It's no fun being a top executive these days. Whether it's Europe, China or even the United States, increasingly tough limits are being placed on executive compensation, sometimes with the full force of new legislation. While the details are technical and some measures may not be as effective as billed, the global drive to force the corporate elite to face its own comeuppance has widespread public support.
For a while, after the worst phases of the global financial crisis were past, it appeared this elite had gotten away without any real punishment. Banking reforms in the European Union have been delayed and watered down. Those in the US are bogged down by lobbyists and their politicians in Congress, as well as regulatory confusion.
But the tide seems to have turned. This month, Swiss citizens voted in a referendum to impose some of the world's strictest controls on executive pay, forcing public companies to give shareholders a binding vote on compensation.
EU finance ministers have just struck a deal to ban bonuses that are more than twice bankers' fixed salaries. It is expected to be ratified by member states of the European Union and its full parliament, despite vocal opposition from Britain. The City of London is home to many global firms and financial institutions most directly affected by such pay caps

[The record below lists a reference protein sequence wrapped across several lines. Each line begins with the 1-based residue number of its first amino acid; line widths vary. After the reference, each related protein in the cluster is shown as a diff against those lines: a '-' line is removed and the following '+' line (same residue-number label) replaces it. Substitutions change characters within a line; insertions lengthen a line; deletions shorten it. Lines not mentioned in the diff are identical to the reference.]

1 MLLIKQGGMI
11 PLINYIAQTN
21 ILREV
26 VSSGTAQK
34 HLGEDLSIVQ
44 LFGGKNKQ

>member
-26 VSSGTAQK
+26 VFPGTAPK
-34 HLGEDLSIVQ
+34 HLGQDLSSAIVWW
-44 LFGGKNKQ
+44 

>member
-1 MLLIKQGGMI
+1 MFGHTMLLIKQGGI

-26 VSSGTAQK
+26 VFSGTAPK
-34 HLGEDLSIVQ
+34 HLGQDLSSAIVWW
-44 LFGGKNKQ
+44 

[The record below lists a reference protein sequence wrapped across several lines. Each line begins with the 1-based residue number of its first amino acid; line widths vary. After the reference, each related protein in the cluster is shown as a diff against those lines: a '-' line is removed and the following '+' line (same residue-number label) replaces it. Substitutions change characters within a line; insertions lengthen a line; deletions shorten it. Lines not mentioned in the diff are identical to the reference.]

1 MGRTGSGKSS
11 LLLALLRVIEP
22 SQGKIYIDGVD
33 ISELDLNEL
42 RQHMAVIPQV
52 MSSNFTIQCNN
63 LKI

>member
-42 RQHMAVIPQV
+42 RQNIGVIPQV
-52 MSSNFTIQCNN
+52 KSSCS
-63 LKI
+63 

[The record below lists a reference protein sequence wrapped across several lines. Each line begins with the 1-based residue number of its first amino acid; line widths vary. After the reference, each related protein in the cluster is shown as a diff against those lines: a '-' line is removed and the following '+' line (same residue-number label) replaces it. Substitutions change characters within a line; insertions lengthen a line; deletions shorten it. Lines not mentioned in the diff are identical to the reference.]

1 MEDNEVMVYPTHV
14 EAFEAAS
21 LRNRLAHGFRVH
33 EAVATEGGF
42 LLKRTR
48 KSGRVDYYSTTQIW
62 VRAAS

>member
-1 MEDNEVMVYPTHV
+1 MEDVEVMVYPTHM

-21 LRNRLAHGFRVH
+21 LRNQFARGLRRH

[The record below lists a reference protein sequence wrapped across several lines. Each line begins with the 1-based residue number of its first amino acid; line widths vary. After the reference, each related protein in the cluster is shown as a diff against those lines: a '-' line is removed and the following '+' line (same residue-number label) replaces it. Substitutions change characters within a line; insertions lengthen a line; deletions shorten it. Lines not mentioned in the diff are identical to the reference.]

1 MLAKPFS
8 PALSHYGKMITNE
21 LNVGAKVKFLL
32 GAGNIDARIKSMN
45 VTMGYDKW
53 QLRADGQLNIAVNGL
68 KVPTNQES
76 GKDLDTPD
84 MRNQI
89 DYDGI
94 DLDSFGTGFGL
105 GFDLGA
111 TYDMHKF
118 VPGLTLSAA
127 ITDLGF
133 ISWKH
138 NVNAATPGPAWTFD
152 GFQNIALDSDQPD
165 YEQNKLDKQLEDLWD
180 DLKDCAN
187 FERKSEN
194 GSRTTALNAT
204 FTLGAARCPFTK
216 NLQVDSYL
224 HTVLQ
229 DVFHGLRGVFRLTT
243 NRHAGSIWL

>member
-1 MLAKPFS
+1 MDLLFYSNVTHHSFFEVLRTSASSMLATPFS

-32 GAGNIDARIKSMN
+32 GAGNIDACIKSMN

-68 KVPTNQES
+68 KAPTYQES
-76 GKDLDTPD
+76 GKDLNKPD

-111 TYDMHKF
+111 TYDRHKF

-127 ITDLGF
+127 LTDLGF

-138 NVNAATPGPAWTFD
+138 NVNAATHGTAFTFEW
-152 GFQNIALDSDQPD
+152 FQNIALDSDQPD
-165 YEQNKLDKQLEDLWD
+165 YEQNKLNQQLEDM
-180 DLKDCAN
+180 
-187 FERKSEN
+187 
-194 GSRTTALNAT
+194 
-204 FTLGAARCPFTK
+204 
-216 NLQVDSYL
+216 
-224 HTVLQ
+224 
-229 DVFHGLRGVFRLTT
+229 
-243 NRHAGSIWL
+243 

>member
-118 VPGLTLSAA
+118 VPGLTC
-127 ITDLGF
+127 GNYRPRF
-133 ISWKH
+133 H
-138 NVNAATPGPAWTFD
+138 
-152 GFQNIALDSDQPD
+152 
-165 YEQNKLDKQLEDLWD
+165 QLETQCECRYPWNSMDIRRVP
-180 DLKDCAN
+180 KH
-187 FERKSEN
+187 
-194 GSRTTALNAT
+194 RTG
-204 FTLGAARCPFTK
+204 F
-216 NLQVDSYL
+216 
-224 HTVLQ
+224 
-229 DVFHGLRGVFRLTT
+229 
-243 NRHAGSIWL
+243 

In China, executive pay is a hot-button issue, especially the earnings of top executives at state-owned enterprises. While the pay of senior SOE executives is still far less than their counterparts' in the West, it is 20 times more than the average salary of their own staff, according to the Assets Supervision and Administration Commission. The average SOE staff in turn earns more than private-sector workers. Since most SOEs enjoy virtual monopolies in their industry sectors and cheap financing from state-run banks, profits are not necessarily a reflection of skill and leadership.
Corruption is also not an uncommon way to boost remuneration in some industries. As the trial of former China Railway Container Transport chairman Luo Jinbao showed in December, about half of the bribes he took came from other state-owned railway firms. So the crackdown on corruption by party chief Xi Jinping can be seen as a tough way to cap executive pay. But as China aims to turn more of its SOEs into global players, it needs smarter compensation methods to encourage performance, not just a crackdown.